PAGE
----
In 1735 Harte published, without his name, an 'Essay on Reason,' in folio. Pope writes to Caryll, 8 Feb. 1735: 'There is another piece which I may venture to send you in a post or two, an Essay on Reason, of a serious kind, and the intention of which I think you will not disapprove.' Elwin says: 'It is said Pope revised it. It is a close but tame imitation of the Essay on Man.' Harte in conversation said he had often pressed Pope to write something on the side of revelation, but he used to answer, 'No, no, you have already done it.' On 27 Feb. 1737 he preached a sermon before the university of Oxford on 'The Union and Harmony of Reason, Morality, and Revealed Religion,' which excited great attention, and rapidly ran through five editions. Objection was raised to two passages as savouring of Socinianism, and Harte withdrew them. According to Elwin, Harte was at this time vicar of Gosfield in Essex. In December 1737 Pope writes to Holdsworth (author of the Latin poem 'Muscipula') that Harte had condescended to stand for the poetry professorship in Oxford, and begs Holdsworth's interest in Harte's behalf. Whether Harte stood for the vacancy does not appear. At all events he was not elected. On 9 Jan. 1740 he again preached a sermon before the university on the general fast upon the approach of war. He was now appointed vice-principal of St. Mary Hall, and attained great reputation as a tutor. In 1745, upon the recommendation of Mr. (afterwards Lord) Lyttelton, he was appointed travelling tutor to Mr. Stanhope, the natural son of the Earl of Chesterfield, to whom that nobleman addressed his well-known letters. Lord Chesterfield constantly writes in high terms of Harte. Lord Mahon (afterwards Earl Stanhope) says 'the choice [of Harte as tutor] was not judicious, or at least not successful.' ' Mr. Harte's partiality to Greek and Latin, German law, and Gothic erudition rendered him rather remiss in other points. . . . Harte, long accustomed to college life, was too awkward both in his person and address to he able to familiarise the graces with his young pupil' (Maty, Life of Chesterfield). Chesterfield in June 1745 wrote to a lady in Paris of Harte's 'érudition consommée,' but added,'il ne sera guère propre à donner des manières, ou le ton de la bonne compagnie: chose pourtant très-nécessaire.'After four years' travel Harte returned to England, leaving his pupil in Paris. During some part of the time Lord Eliot joined him as a second pupil. After his return he was, apparently by Chesterfield's intervention, nominated canon of Windsor on 10 April 1750. Probably through the influence of the Eliot family of Port Eliot, Harte was now presented to the valuable crown living of St. Austell and St. Blazey in Cornwall. In 1759 appeared his 'History of the Life of Gustavus Adolphus, King of Sweden, sirnamed the Great,' London, two vols. 4to. It seems to have occupied him for many years. Though a work of research and information, its style (Chesterfield wrote) 'is execrable. Where the devil he picked it up I cannot conceive, for it is a bad style of a new and singular character: it is full of Latinisms, Gallicisms, Germanisms, and all isms but Anglicisms; in some places pompous, in others vulgar and low.' Carlyle called it a 'wilderness' (Life of Schiller, ed. 1857, p. 82). It was translated into German the next year, and Lord Eliot (Harte's former pupil) told Dr. Johnson that it was 'a very good book in the German translation.' According to Boswell, Johnson much commended Harte as a scholar, and 'a man of the most companionable talents he had ever known. He said the defects in his history proceeded not from imbecility, but from foppery.' In 1764 Harte published a volume of 'Essays on Husbandry,' of which a second edition, corrected and enlarged, appeared in 1770—a charming and valuable work. Johnson confessed that 'his [Harte's] Husbandry is good,' and Chesterfield praised its style (Letters, iv. 214). Arthur Young, in his 'Six Weeks' Tour through the Southern Counties,' published in 1768, describes a visit to 'my very excellent friend,' Harte, at Bath.' 'His conversation,' Young says,'on the subject of husbandry is as full of experience and as truly solid as his genuine and native humour, extensive knowledge of mankind, and admirable philanthropy are pleasing and instructive.' Harte had retired to Bath in low spirits and ill-health. During his lingering illness he prepared a volume entitled 'The Amaranth, or Religious Poems, consisting of Fables, Visions, Emblems,' &c., London, 1767, 8vo. The copy in the British Museum has Dr. Johnson's autograph. After languishing in a paralysed state Harte died at Bath in March 1774.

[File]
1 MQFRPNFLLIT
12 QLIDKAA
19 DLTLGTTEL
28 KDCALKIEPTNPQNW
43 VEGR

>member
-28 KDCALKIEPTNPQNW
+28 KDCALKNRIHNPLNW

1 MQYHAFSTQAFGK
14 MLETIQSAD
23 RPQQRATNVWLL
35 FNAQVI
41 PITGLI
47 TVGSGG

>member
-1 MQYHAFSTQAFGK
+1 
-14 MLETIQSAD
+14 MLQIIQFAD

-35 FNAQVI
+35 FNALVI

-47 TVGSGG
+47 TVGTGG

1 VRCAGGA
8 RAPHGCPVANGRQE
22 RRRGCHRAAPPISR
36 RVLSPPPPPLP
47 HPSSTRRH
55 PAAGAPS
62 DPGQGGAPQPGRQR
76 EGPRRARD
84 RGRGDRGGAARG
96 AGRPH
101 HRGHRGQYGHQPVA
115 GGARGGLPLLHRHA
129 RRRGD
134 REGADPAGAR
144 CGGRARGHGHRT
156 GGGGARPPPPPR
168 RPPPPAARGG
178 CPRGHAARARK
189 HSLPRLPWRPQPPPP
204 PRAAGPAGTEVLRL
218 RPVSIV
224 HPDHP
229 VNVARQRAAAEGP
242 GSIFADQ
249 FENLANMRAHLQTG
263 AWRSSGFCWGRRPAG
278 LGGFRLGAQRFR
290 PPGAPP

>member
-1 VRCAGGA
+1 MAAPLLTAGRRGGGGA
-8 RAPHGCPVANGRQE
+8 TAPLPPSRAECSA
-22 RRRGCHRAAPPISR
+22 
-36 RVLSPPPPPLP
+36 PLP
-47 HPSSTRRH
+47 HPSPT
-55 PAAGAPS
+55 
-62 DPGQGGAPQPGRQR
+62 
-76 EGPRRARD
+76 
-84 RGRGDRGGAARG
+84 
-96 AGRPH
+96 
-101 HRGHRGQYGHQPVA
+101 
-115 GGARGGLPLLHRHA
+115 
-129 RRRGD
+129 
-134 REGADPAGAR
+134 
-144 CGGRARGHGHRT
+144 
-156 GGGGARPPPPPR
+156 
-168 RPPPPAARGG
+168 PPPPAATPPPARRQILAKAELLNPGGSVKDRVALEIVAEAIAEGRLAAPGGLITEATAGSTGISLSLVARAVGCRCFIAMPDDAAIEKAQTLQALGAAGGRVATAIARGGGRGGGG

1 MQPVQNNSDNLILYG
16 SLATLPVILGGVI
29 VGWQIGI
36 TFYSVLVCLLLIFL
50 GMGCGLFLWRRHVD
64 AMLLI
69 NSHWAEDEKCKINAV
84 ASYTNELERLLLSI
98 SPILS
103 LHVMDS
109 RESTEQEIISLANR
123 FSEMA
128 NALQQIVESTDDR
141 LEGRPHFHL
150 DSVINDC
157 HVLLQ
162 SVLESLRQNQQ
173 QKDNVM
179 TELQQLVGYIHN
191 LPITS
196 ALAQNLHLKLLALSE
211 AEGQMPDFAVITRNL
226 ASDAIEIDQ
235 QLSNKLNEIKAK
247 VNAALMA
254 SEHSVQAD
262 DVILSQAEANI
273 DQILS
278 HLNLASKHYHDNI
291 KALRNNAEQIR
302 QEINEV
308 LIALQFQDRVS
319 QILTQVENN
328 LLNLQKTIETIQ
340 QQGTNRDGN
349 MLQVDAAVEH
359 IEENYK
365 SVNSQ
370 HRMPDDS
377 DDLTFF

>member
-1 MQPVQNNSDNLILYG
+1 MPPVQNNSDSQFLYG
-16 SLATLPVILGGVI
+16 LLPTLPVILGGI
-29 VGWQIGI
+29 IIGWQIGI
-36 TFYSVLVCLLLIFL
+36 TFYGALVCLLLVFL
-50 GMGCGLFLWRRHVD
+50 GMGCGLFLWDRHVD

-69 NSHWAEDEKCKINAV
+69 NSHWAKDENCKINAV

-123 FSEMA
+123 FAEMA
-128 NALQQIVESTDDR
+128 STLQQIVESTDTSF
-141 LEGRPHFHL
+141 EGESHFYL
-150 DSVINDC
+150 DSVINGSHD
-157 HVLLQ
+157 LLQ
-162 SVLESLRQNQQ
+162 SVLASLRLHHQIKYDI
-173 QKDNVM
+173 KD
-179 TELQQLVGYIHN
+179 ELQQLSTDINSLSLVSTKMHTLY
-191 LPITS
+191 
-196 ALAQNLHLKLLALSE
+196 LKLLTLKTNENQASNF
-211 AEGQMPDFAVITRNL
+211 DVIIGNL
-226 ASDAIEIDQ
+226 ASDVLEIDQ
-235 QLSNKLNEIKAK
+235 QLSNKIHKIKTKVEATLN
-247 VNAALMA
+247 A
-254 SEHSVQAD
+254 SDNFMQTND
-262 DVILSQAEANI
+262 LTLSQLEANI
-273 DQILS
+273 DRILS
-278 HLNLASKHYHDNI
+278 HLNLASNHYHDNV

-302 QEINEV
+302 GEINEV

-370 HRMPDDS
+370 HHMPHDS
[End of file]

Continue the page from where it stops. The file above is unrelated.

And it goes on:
Joseph Warton, who knew Harte well gives examples of his conversations with Pope, (cf. Warton and Bowles's editions of the poet's works). Horace Walpole describes Harte as 'a favoured disciple of Pope, whose obscurity he imitated more than his lustre.'

[Foster's Alumni Oxonienses, vol. ii.; Gent. Mag. February 1839, p. 130; Pope's Works, ed. Warton, i. 293, 344, iv. 228, vii. 317 n.; Pope's Works, ed. Elwin and Courthope; 'Lord Chesterfield's Letters, 1863, ed. Lord Mahon, iv. 193. 207, 214, 263; Boswell's Johnson, ed. Dr. Birkbeck Hill; Rawl. MSS. J. fol. 17, 210 sqq., 4to, 3,426 sqq.; Boase and Courtney's Bibl. Cornub. i. 211; Hist. MSS. Comm. 1st Rep. 41, letters from Harte to R. Eliot.]